Large CNC Router
Tool Steward: Rama Hoetzlein, email@example.com
Slack Channel: #cnc-router, acemonstertoys.slack.com
- 1 Basic Operation
- 2 Current Status - 2016
- 3 Initial Tool Setup - 2012
- 4 Current task/project list
- 5 Using the machine
- 6 Machine Bring-up Plan
- 7 Motor Specifications
- 8 Spindle Specifications
- 9 Router Specifications
- 10 Controller box Specifications
- 11 Future Improvements
- 12 References
- 13 Pictures
- 14 Acquisition
To learn the basics of our Large CNC Router, check out our two new videos!:
Part 1 - Basics of CNC Routing for Makerspaces (Part 1). Covers Autodesk Fusion and CAM. (15 mins)
Part 2 - Basics of CNC Routing for Makerspaces (Part 2). Covers operation of a large CNC Router. (9 mins)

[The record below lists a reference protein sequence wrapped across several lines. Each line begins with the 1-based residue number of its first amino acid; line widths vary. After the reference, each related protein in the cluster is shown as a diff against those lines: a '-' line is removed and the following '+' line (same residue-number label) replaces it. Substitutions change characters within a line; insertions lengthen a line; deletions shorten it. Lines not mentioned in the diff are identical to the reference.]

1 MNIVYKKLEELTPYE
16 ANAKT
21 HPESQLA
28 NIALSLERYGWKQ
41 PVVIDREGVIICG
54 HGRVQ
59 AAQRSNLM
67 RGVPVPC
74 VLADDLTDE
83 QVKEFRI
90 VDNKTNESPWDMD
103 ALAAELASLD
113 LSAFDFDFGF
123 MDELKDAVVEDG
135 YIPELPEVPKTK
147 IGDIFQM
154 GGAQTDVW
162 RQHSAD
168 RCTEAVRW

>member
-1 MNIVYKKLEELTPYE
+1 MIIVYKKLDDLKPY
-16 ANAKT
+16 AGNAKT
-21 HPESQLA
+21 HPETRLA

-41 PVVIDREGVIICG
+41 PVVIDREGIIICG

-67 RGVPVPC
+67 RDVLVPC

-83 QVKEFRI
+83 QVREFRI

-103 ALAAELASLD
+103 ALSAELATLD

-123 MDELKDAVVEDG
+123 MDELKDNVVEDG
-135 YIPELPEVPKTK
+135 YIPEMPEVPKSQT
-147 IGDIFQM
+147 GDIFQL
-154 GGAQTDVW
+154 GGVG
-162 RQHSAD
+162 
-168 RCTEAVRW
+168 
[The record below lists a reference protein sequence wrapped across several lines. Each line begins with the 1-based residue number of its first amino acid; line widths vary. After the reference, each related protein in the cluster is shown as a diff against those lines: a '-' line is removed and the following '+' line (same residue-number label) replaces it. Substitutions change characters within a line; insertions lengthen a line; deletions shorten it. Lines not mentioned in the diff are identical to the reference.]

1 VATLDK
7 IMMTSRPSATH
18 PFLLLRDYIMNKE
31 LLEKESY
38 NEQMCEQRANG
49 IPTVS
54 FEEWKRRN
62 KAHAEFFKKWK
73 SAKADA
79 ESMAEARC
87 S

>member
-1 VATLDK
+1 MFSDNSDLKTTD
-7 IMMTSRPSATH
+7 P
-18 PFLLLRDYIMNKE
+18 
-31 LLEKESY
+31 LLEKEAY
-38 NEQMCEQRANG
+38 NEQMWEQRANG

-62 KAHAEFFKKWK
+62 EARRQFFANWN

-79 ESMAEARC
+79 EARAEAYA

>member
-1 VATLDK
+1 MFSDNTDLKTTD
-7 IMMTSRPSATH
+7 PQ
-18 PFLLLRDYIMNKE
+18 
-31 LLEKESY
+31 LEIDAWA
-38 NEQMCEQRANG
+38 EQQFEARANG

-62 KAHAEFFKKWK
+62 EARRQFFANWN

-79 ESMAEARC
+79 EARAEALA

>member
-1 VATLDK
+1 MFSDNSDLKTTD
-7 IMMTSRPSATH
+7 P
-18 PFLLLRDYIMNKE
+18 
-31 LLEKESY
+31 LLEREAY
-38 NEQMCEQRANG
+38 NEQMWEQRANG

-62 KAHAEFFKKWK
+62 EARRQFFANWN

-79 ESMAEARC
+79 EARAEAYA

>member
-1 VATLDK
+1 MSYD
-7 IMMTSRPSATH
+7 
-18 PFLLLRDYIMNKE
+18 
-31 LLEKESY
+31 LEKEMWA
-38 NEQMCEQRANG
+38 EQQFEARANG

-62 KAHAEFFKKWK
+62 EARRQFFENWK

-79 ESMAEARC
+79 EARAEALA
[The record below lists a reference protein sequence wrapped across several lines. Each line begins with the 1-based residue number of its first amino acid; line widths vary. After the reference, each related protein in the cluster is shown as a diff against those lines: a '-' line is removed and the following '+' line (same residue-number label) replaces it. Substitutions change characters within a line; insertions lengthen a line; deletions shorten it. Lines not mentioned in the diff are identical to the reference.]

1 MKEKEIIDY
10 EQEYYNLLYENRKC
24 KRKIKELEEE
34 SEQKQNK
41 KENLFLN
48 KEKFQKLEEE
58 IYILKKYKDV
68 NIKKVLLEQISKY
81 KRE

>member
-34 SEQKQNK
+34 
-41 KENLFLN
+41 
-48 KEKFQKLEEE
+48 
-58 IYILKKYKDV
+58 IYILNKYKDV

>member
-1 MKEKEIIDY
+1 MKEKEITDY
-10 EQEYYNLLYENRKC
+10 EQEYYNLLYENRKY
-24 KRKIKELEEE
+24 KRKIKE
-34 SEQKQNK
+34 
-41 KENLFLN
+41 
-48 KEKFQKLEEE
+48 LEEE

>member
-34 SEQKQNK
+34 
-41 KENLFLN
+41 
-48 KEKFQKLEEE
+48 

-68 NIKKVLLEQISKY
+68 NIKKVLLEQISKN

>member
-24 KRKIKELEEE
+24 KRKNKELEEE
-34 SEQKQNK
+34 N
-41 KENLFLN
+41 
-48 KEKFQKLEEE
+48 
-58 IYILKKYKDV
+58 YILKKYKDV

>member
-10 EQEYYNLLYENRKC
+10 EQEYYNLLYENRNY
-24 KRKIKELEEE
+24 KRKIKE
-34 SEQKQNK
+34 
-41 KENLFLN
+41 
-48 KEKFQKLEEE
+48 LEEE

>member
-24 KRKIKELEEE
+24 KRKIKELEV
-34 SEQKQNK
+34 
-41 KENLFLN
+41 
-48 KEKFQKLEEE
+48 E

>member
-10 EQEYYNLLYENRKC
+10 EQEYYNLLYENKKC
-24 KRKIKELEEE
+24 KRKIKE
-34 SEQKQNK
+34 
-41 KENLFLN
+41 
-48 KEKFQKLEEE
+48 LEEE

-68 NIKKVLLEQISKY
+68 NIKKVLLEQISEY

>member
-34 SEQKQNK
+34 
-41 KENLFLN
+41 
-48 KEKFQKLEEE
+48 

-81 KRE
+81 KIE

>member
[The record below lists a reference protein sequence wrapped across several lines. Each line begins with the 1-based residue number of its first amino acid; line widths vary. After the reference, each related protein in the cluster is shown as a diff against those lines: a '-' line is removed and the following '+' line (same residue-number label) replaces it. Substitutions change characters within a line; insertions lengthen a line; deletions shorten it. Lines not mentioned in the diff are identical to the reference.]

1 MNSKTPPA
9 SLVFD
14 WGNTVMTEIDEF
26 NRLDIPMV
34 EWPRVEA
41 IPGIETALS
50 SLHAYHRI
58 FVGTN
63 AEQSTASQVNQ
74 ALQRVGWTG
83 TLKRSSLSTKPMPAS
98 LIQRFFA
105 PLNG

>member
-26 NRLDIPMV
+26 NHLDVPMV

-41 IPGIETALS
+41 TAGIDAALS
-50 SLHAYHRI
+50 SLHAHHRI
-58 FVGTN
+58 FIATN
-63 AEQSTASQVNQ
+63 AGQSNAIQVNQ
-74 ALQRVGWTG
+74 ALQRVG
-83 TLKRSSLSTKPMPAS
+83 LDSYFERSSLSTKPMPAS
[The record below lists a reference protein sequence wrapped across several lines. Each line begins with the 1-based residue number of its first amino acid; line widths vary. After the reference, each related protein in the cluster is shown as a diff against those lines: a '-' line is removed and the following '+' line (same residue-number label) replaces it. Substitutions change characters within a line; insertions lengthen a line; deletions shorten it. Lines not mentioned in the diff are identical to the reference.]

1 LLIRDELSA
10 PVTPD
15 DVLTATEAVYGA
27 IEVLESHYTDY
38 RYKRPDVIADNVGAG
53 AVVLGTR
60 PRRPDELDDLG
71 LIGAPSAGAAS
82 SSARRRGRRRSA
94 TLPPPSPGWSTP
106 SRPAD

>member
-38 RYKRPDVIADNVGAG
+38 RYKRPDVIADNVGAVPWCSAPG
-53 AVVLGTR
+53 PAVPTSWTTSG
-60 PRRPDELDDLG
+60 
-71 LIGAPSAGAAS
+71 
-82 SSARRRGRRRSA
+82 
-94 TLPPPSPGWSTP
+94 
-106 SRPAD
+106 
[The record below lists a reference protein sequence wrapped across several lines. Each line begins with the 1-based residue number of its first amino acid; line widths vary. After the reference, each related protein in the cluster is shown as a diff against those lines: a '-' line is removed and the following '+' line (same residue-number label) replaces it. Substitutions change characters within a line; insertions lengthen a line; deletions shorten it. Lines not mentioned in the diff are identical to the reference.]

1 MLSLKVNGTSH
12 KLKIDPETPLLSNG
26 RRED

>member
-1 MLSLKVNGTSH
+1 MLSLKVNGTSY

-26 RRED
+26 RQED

Current Status - 2016
2016 April - We've made several improvements to our CNC Router these past few months:
- Re-leveled the machine axes to the floor
- Resurfaced the work area and replaced wasteboard
- Replaced the bearings on the current spindle, Z-axis. (Thanks Hugh & Steve!)
- Reinstalled the 2nd (original) spindle, A-axis.
- Installed a new dust show
- Labeled the axes for teaching
- Created the videos above for teaching
2016 March - We have a new tool steward. Rama Hoetzlein
2016 Feb - We've created a new slack channel for cnc.#cnc-router, acemonstertoys.slack.com
Initial Tool Setup - 2012
2012 Aug 2 - Lots of tuning and tweaks over past two weeks, blog post coming shortly
2012 Jul 18 - Open House
2012 Jul 17 - Fully independent and operational, great work team
2012 Jul 14 - It's alive! First test run successful using mini-mill drivers and also got first motion out of blue controller box
2012 Jul 13 - Mach3 config working, need to acquire collet, wrenches and bits
2012 Jul 12 - John has working 3-axis motion with mini-mill drivers! Added PDF for driver IC to controller section. Added placeholder for Router (W axis) specifications.
2012 Jul 10 - John tested mini-mill drivers with this machine, motor control works!